Interestingly, such flats are also popular among young people and even expats who rent out apartments in the city center. In 2009-2011 I lived with five friends in a four-room apartment at Sennaya Ploshchad - for sure the best parties were held in that place. Our friends lived one floor up, so it also sometimes happened that a party would start at our place and then move to our neighbors’ apartment.
9) Charity shop Spasibo is the first charity shop in Russia, opened in May 2010 by one of my best friends and former flatmate Yulia Titova. She was inspired by this business model in the UK and U.S., so she founded her own in St. Petersburg.
She started by collecting old clothes, and the first Spasibo storeroom was actually our room; later she opened her first shop. After four years they now operate two shops, host charity events, give lectures about the eco lifestyle, along with concerts and workshops for those who wish to open such shops in other cities.
10) The Upsala Circus is another charity project I’ve supported and worked for. At their performances you meet kids from groups at social risk who finally have a healthy alternative to their street lifestyle and eventually become splendid circus artists.
The troupe has been around for 14 years, and they usually have performances every weekend. They hold an arts and theater festival called “Flying Kids” in September and go on a European tour each summer, which usually includes Germany, Great Britain and France.
Flying kids 2013. Source: YouTube
11) Nightlife – it’s funny, but all my favorite nightlife places were founded by a woman from Germany called Anna-Christin Albers, who established the bar Dacha 10 years ago as an answer to the lack of affordable, inclusive places in the city.
That one bar on Dumskaya Street led to a blooming of independent bars and clubs, another notable one of which is Fidel. They offer reasonably priced alcohol and great music from the Beatles to Blur and rock and pop hits from the 70s and 80s. I would say these places formed my musical taste and introduced me to the rock classics, which you can barely hear on Russian radio stations.
Bar Poison. Source: Elena Bobrova
Anna’s other places are karaoke bar Poison (which now has three locations, including a non-smoking one at Rubinsteina Street 13), where there are only songs in English, and summer place Dunes on Ligovsky, an open-air “beach bar” 10 minutes’ walk from the Moskovsky Railway Station.
XXII Music festival 'Stars of the white nights' organized by Mariinsky theater, 28 May – 31 July
Tuborg Green Fest 29 June
Stereoleto 12-13 July
Petrojazz 18-19 July – free jazz festival in the Peter and Paul Fortress
Open cinema 1-8 August – open air cinema festival, showing modern multimedia art, animation and short films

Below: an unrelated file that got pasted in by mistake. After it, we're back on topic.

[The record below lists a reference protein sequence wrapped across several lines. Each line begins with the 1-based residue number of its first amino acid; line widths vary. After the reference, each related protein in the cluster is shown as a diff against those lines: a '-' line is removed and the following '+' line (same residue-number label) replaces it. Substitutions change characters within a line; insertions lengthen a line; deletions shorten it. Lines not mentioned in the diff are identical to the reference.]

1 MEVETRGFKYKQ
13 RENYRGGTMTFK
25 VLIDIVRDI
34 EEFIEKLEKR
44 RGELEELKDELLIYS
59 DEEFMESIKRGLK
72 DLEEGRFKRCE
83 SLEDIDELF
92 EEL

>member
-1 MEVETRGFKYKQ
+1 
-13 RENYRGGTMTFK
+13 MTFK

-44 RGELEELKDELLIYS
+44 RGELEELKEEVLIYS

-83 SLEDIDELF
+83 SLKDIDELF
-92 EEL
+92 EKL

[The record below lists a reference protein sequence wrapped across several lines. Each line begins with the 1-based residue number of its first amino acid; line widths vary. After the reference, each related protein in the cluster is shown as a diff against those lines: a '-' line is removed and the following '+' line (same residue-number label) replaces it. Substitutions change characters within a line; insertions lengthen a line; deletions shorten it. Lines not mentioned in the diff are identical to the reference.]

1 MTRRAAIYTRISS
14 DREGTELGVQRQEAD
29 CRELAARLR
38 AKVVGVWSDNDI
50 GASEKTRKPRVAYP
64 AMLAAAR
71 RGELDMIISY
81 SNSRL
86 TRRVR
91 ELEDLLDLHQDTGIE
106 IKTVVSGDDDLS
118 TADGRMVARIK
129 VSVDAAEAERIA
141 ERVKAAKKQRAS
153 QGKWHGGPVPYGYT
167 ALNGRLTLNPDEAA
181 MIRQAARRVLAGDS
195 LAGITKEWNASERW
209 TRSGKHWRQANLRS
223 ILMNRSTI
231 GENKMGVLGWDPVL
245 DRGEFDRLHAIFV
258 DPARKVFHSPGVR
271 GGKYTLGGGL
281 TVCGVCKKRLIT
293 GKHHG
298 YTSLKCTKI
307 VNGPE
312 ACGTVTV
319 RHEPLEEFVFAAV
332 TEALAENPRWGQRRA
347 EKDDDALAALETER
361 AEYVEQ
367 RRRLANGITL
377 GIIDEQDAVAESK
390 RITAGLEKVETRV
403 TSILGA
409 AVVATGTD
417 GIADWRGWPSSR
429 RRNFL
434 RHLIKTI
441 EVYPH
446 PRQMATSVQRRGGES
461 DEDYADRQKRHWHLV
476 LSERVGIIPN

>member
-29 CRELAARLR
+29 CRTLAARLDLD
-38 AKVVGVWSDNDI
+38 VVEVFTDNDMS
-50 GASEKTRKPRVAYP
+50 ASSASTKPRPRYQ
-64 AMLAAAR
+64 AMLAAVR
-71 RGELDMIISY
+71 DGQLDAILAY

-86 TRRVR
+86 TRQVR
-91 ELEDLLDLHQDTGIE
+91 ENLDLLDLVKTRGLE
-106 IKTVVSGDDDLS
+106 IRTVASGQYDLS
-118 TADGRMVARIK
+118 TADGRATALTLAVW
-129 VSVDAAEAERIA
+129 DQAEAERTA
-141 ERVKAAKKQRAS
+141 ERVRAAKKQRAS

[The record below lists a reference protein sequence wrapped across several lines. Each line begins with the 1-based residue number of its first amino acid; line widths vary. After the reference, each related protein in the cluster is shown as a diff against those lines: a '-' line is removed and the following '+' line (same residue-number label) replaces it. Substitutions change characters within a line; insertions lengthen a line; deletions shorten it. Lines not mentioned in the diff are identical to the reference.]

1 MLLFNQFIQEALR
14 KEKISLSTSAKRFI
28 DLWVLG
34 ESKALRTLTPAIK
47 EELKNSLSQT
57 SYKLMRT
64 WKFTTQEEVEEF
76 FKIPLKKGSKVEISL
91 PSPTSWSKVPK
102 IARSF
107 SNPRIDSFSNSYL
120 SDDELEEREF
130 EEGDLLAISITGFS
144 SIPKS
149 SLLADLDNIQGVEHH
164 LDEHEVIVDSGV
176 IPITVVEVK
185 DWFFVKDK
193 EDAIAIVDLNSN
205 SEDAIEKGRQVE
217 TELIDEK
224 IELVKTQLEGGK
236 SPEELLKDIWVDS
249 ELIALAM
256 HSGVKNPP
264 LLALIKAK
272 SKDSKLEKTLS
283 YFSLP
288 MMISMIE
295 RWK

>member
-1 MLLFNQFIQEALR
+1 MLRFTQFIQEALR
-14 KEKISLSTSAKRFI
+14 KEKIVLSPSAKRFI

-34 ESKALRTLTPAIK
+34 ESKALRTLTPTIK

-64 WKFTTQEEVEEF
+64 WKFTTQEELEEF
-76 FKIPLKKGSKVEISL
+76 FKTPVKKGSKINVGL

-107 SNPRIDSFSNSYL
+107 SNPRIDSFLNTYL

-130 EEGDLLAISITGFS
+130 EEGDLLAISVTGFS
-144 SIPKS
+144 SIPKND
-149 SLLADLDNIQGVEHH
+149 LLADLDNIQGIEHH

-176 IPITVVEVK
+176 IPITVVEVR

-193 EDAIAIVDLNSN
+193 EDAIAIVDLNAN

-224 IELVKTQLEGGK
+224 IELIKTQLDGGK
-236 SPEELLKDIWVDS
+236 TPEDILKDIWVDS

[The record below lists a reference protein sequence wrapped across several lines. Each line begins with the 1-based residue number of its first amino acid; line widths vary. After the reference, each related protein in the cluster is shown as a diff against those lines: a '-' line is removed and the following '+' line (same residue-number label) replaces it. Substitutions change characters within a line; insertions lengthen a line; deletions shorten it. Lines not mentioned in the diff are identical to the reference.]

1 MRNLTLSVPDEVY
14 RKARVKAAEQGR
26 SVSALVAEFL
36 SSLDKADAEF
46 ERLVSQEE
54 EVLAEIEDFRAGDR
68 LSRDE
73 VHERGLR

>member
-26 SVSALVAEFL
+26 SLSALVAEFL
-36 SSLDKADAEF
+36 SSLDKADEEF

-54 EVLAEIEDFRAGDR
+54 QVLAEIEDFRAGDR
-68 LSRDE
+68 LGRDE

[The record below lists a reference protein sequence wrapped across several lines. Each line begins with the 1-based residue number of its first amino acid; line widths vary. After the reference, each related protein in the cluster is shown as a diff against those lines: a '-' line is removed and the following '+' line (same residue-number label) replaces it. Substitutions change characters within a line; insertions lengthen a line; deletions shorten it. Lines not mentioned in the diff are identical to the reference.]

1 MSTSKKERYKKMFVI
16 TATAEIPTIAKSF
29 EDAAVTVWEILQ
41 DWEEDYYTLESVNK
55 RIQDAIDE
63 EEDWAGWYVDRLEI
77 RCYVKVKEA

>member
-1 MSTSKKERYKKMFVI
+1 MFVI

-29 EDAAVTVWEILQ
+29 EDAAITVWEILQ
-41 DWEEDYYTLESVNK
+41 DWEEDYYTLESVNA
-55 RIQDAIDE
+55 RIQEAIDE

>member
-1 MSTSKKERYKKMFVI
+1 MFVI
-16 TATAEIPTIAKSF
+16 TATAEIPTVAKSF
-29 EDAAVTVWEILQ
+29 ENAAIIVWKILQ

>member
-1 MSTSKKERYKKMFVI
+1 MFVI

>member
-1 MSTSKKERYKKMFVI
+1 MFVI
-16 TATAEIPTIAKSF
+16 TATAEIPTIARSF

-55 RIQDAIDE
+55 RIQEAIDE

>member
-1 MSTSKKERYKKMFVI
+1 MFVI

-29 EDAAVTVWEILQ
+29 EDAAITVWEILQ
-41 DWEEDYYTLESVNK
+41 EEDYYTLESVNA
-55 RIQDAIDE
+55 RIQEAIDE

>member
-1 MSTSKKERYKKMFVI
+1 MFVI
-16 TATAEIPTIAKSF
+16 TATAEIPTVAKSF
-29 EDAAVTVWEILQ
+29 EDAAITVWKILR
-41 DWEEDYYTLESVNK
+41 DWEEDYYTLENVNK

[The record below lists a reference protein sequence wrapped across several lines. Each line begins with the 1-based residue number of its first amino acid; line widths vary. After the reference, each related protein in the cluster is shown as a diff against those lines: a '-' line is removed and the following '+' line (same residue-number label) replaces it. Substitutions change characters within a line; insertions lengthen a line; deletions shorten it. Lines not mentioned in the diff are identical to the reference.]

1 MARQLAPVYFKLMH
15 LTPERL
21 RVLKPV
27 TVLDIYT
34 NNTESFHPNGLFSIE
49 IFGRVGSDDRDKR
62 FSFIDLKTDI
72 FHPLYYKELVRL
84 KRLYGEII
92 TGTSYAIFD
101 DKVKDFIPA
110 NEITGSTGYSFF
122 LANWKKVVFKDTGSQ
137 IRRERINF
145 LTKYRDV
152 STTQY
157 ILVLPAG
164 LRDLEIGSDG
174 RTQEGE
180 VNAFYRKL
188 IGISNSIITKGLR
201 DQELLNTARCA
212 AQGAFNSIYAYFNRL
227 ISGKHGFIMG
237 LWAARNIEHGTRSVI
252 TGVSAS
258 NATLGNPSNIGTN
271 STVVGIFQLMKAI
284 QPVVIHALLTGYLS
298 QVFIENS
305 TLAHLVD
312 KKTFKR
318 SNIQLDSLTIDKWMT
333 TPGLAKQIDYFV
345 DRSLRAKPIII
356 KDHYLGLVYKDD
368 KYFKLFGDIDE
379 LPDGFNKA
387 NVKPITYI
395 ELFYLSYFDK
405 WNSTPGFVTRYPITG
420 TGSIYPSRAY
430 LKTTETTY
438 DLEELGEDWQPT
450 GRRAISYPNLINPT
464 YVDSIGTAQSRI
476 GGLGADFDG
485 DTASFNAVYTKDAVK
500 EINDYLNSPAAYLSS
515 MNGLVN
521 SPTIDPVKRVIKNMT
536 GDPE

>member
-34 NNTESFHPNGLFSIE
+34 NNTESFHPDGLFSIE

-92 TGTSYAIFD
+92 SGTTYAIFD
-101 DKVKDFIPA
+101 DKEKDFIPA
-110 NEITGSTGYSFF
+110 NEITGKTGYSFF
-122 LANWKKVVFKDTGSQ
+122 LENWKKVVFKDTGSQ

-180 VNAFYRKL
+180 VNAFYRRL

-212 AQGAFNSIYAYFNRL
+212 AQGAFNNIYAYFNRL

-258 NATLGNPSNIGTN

12) Summer festivals and open airevents – St. Petersburg is often called the cultural capital of Russia. You especially feel it during the summer, when festivals are taking place every weekend and sometimes it’s even hard to choose where to go, you can find everything from classics to jazz. But for me these festivals are a must for visitors.
13) The yards in the city center, also referred to by locals as “well-yards”. These dark, claustrophobic yards were formed during the 1800s and early 20th century when house builders were interested in saving as much space as possible.
Usually they do not even have green trees or a playground, and can bring on a depressive mood, because you feel as if you are in a stone sack. Still they are a never-ending inspiration for photographers. One of my favorite yards isn’t a well-yard, it’s the inner yard of the Fountain House (Liteiny Prospekt 53), where the poet Anna Akhmatova lived.
14) Local bands – in the 70s and 80s Leningrad was famous for its underground rock bands, such as Zoopark, Viktor Tsoi’s band Kino, and Boris Grebenshikov’s group Aquarium. At the moment I think the most famous St. Petersburg group is Leningrad, who play ska and rock.
Leningrad - WWW. Source: YouTube
My other favorites are Billy’s Band, who claim to play “alkojazz”, and Markscheider Kunst.
Billy`s band - Let's have fun the St. Petersburg way. Source: YouTube
15) The so-called “sleeping districts” - if you are tired of the historical center, just go to the city’s outskirts, where you can see enormous areas full of Soviet tower blocks dating from the 60s to the late 80s,which for sure has its own aesthetics. Just go out to the Primorskaya, Prospekt Prosveshcheniya, Obukhovo or Kupchino subway stations.
I was raised in the last one of these and have to admit that this district is really depressing in winter and fall, but not as dangerous as Wikitravel claims. In summer it’s really nice with its vast green areas and shopping malls. Billy’s Band even wrote an unofficial hymn for Kupchino:
Billy`s band - Kupchino is the capital of the world. Source: YouTube